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Snow White – Cartography for a Fairy Tale

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Greetings everyone!

Last time I talked a little about how I got to work in this industry, and mentioned I was lucky enough to land a commission in Snow White, a hardback edition of the critically acclaimed adventure from AAW Games. Snow White is a tale we all know—at least the Disney version of it—but the talented writers at AAW Games have taken a new twist on the story, while keeping true to its Hessian roots. In this article I’ll talk mostly about Snow White, but also about how I approach cartography in general.

My involvement with the project started before the Kickstarter launched as I drew two stretch goal maps for it, a treasure map styled sketch of the town of Morsain, and an isometric map of the surrounding region where the adventure takes place. The fun starts when the stretch goals start kicking in—there are quite a few of those with my name on it!

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My approach on mapping a project is typically always the same. First I read the product, then plan on what style I want to use in it—maybe try few different styles first—and then start to sketch. Most of the time the client has a specific style in mind already, but Jonathan G. Nelson from AAW Games often gives me pretty free hands and doesn’t restrict me artistically (and I respect that immensely).

When it came to Snow White, I wanted to embody that magical fairy tale feeling in maps too and isometric maps are great for this kind of product. It’s certainly possible to make top-down maps in a style suited for fairy tales, but with this style of cartography it’s an easier transition. Isometric maps are more personal and have that feeling of adventure no matter what style they’re drawn in—I remember seeing some as a child and imagining myself adventuring in those locations.

If we think about isometric vs. top-down in regional maps, there are many times where isometric maps come in handy. For example, in Snow White there is a large haunted forest near the town where the adventure begins. As a top-down map I’d draw it with trees, thick bushes, and round shapes, but with isometric I instead make the forest evergreen, drawing sharp and dark spruce trees to really emphasize on the haunted aspect of the area.

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In my mind the key to a successful illustration—especially a map—is attention to details and patience. In cartography patience is needed as it’s often needed to draw the same thing hundreds of times. I never use copy & paste with my maps (unless the use of texture patterns for backgrounds count), because I think the effort really shows in the final image. Even when making more digital styled maps I like to make every object individually and not duplicate anything.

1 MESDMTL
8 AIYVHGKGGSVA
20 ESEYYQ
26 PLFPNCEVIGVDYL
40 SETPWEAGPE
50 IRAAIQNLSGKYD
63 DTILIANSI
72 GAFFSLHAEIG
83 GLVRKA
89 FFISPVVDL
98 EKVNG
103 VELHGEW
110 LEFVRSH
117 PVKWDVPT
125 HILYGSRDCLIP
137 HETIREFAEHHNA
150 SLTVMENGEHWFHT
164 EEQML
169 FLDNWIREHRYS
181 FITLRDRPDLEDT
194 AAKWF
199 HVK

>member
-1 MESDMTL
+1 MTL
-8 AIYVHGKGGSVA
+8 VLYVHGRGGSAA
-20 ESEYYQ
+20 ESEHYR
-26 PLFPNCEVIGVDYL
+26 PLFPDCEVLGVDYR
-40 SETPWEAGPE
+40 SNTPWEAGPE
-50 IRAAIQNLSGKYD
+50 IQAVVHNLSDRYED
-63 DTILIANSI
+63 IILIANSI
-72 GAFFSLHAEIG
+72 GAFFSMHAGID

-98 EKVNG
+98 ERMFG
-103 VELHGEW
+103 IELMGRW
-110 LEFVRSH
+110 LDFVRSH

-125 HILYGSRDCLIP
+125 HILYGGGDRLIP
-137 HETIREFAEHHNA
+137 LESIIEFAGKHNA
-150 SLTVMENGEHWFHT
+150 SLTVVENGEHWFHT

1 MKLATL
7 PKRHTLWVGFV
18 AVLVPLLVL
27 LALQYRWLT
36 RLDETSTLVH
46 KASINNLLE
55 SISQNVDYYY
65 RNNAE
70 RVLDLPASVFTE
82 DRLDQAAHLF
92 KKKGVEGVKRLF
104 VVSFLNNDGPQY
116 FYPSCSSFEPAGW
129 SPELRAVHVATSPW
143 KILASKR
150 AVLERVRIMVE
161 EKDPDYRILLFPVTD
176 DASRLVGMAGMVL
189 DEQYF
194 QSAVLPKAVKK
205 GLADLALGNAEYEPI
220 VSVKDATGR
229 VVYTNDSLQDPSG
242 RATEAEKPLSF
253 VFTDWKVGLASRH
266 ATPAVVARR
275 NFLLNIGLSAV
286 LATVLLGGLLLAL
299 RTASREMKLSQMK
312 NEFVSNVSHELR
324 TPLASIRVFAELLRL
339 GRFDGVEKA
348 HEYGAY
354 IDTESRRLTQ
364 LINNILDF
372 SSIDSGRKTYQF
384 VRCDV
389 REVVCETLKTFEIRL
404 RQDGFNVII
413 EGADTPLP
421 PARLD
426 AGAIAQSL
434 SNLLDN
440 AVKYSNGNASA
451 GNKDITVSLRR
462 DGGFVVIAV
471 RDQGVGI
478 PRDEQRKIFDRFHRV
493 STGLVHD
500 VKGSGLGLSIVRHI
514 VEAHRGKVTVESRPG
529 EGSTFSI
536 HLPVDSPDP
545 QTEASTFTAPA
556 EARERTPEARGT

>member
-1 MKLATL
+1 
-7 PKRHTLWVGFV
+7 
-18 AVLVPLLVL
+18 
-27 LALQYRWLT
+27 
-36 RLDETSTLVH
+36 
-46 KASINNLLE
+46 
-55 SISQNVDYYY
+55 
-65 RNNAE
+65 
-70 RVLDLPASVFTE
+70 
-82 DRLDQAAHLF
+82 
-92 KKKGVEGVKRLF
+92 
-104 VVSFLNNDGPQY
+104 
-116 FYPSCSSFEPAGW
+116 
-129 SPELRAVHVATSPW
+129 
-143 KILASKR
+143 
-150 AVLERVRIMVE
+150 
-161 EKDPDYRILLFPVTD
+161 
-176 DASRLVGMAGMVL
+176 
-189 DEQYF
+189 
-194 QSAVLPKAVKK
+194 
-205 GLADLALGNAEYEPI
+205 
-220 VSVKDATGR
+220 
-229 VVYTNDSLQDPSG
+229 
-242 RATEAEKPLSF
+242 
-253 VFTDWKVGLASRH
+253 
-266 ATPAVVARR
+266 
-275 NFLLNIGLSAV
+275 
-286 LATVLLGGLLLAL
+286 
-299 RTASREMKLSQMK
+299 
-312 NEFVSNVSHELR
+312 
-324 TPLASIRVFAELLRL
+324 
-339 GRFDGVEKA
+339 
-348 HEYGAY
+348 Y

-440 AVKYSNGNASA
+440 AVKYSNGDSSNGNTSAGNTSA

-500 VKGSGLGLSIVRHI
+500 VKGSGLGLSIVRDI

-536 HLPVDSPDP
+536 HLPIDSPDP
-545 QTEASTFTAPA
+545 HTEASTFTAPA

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Copying objects does come to mind when drawing city maps, but I think that the patience to draw every house separately really shows in the end, as seen in the next examples (these are not for Snow White, but from my Rite Map Pack – City by the Sea).

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That map is not meant to be looked at  that closely, but I want to show on what level I want to detail my maps, even if the details don’t come out very well in the finished piece; the same thing applies to dungeon maps. Little details set the mood—objects on tables, little cracks in the floor, or just texture on the wall, like on the next examples —make a big difference at the end of the day.

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Zoomed in capture from a map for “For Rent, Release or Conquest” (c) AAW Games LLC)
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Zoomed in from “Tower of the Screaming Sands” (c) AAW Games LLC
Zoomed in from "Dark Days in Stoneholme" (c) AAW Games LLC
Zoomed in from “Dark Days in Stoneholme” (c) AAW Games LLC

Details in maps are not only for visual purposes though. When doing cartography I want to enhance some interesting locations here and there—maybe add some ruins near the mountains, a lonely tower in the middle of the forest, a waterfall in the cliffs, and so on. I think it’s good to have some additional details, not just the ones written in the adventure or source book, but something that gets the gamemaster’s imagination running. I like to think this encourages GMs to add stories of their own, or helps the PCs see the location as a living, fantastic place of adventure. Of course these are things I need to run by the customer I’m drawing the map for, but usually those extra efforts are well received.

For Adventure A Week "For Rent, Lease or Conquest" (c) AAW Games LLC
This is a map from “For Rent, Lease or Conquest” (c) AAW Games LLC.

I’m really happy to get to work on a project as large and great as Snow White, and I’ll most certainly honor that chance by giving 100% of my effort when making the maps for it. I have a lot of patience stored in me for these pieces, and promise to make them shine!

I hope you enjoyed these insights on my approach to cartography. Please go and see the Kickstarter page for Snow White, read some reviews if you’re still undecided on whether to pledge or not—it’s an awesome adventure, and with more of the enthusiastic support the gaming community has shown for it, is bound to get even more amazing!

Also feel free to comment on this page, ask away if you have something to ask, or let me know if there’s something you’d like me to write more about. Thanks for reading and farewell everyone!